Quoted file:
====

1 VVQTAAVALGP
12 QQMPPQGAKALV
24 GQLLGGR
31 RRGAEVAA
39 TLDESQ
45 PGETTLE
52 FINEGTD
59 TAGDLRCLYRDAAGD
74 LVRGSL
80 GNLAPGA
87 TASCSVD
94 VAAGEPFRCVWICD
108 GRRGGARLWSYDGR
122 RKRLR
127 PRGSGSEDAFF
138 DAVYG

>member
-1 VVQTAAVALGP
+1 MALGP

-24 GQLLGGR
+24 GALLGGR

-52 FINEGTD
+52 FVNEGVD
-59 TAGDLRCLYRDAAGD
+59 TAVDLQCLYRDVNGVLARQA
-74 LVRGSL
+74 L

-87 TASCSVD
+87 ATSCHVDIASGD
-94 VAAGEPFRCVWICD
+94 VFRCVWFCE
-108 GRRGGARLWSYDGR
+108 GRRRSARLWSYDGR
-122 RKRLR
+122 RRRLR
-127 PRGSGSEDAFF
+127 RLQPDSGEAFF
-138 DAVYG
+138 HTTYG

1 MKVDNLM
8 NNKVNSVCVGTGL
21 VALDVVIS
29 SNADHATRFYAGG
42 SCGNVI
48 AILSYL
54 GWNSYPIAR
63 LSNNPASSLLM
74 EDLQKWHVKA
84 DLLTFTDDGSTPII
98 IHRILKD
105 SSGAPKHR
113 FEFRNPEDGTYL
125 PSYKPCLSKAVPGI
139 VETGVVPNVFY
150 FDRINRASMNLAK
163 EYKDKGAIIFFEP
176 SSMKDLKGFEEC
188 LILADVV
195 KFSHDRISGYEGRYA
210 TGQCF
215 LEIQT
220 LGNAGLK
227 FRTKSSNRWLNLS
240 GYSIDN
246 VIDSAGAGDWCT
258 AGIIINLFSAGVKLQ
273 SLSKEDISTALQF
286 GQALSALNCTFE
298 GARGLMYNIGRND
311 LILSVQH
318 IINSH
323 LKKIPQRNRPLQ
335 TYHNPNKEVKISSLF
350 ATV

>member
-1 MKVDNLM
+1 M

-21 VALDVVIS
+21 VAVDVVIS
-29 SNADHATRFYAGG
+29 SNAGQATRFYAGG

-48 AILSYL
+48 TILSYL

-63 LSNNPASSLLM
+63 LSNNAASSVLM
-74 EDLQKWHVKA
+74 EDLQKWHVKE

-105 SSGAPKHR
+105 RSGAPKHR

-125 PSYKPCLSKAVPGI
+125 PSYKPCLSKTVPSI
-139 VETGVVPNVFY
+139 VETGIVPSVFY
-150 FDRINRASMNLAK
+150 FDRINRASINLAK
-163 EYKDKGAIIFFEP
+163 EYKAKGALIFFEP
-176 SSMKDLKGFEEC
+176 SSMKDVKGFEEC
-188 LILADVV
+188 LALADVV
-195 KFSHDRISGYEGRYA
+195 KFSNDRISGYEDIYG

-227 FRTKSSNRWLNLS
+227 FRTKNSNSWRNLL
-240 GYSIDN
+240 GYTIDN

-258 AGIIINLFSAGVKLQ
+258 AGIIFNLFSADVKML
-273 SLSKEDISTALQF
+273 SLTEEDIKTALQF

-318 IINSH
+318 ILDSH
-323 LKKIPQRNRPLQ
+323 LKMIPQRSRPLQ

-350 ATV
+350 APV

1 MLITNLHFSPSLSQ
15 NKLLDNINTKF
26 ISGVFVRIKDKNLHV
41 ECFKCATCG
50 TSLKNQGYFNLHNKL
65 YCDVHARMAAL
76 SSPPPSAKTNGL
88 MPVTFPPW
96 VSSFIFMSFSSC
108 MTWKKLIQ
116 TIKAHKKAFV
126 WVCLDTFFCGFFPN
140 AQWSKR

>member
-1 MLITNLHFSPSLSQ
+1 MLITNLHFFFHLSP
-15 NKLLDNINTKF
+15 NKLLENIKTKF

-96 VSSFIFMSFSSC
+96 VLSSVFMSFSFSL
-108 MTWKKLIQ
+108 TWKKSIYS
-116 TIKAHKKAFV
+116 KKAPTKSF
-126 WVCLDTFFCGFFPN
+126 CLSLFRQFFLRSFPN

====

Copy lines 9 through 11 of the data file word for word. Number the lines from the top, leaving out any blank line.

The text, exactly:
74 LVRGSL
80 GNLAPGA
87 TASCSVD